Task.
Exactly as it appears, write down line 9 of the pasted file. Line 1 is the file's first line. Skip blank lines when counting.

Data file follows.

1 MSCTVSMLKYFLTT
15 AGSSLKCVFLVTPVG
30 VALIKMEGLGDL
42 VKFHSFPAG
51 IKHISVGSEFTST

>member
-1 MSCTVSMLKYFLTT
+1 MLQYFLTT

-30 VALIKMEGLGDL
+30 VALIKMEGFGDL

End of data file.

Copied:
-30 VALIKMEGLGDL